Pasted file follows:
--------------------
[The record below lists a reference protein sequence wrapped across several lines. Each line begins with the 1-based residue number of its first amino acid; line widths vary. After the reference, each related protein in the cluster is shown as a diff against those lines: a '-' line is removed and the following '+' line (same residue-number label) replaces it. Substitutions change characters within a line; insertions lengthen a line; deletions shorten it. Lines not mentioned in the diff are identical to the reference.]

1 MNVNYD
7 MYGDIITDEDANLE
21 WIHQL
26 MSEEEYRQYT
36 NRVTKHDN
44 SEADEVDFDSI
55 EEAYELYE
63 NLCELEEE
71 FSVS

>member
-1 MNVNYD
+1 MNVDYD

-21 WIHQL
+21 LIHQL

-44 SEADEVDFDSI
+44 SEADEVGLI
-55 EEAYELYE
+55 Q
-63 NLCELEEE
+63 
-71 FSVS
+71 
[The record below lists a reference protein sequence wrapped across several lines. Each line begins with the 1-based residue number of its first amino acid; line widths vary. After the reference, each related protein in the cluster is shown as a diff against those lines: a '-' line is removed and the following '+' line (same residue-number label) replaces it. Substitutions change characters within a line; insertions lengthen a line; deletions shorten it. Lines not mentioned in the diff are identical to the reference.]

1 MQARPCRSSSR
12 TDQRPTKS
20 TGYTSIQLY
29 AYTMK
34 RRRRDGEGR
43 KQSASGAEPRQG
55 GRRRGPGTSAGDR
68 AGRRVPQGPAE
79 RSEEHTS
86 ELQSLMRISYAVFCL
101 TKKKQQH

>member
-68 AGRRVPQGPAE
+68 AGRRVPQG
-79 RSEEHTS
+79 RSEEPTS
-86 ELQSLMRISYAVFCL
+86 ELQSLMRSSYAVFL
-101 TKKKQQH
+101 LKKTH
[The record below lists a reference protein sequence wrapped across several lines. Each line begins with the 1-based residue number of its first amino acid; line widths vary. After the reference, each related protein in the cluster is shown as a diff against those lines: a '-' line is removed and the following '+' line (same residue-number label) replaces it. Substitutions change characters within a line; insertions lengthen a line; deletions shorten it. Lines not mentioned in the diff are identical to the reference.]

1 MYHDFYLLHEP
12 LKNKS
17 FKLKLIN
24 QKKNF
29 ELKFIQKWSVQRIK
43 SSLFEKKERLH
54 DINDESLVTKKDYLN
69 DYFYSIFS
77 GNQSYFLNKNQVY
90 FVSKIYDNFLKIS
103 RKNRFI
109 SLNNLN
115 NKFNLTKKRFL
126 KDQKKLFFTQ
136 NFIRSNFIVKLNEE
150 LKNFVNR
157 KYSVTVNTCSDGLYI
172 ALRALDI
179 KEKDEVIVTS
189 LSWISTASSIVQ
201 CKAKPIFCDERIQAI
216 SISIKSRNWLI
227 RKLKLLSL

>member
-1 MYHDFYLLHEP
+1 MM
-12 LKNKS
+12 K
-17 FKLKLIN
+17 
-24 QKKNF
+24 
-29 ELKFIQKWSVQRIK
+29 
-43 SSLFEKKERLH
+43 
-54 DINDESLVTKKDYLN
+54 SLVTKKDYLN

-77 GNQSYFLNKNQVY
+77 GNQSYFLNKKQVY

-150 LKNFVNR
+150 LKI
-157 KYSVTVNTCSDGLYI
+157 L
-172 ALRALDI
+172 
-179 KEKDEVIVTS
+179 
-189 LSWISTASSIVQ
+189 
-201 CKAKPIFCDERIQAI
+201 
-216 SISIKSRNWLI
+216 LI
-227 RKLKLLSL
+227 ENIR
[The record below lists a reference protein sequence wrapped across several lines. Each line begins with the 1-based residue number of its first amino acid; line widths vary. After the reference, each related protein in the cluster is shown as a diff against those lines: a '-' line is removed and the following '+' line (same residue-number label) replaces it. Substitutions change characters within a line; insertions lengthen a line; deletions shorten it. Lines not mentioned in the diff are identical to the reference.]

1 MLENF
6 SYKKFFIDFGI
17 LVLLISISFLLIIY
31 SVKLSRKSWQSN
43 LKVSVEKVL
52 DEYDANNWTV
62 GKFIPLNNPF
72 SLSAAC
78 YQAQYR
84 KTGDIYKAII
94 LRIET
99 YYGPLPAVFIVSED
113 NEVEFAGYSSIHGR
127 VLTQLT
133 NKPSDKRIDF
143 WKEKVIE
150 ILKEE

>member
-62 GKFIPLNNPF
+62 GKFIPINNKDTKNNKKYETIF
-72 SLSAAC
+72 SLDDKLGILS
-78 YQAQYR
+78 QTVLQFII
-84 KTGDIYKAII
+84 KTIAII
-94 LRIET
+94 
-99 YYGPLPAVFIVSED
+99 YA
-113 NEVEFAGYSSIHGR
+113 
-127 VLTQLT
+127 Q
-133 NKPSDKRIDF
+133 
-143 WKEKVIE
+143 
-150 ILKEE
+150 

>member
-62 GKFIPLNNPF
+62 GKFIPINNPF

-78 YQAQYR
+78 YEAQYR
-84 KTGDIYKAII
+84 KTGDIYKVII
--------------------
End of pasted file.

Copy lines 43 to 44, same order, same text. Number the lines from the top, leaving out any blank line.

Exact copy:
-101 TKKKQQH
+101 LKKTH